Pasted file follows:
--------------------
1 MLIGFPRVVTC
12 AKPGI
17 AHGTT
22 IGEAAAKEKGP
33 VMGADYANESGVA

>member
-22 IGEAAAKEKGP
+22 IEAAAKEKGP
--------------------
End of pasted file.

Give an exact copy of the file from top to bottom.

1 MLIGFPRVVTC
12 AKPGI
17 AHGTT
22 IGEAAAKEKGP
33 VMGADYANESGVA

>member
-22 IGEAAAKEKGP
+22 IEAAAKEKGP